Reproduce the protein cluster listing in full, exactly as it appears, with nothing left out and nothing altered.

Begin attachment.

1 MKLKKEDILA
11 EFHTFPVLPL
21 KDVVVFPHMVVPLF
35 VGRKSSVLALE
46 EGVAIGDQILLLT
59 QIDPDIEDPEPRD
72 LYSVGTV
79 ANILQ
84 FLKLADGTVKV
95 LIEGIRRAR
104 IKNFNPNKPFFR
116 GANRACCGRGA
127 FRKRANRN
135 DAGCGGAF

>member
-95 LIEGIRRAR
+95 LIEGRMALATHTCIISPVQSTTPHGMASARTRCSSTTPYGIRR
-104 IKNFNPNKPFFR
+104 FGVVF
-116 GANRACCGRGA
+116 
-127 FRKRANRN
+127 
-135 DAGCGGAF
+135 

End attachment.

1 MKLKKEDILA
11 EFHTFPVLPL
21 KDVVVFPHMVVPLF
35 VGRKSSVLALE
46 EGVAIGDQILLLT
59 QIDPDIEDPEPRD
72 LYSVGTV
79 ANILQ
84 FLKLADGTVKV
95 LIEGIRRAR
104 IKNFNPNKPFFR
116 GANRACCGRGA
127 FRKRANRN
135 DAGCGGAF

>member
-95 LIEGIRRAR
+95 LIEGRMALATHTCIISPVQSTTPHGMASARTRCSSTTPYGIRR
-104 IKNFNPNKPFFR
+104 FGVVF
-116 GANRACCGRGA
+116 
-127 FRKRANRN
+127 
-135 DAGCGGAF
+135 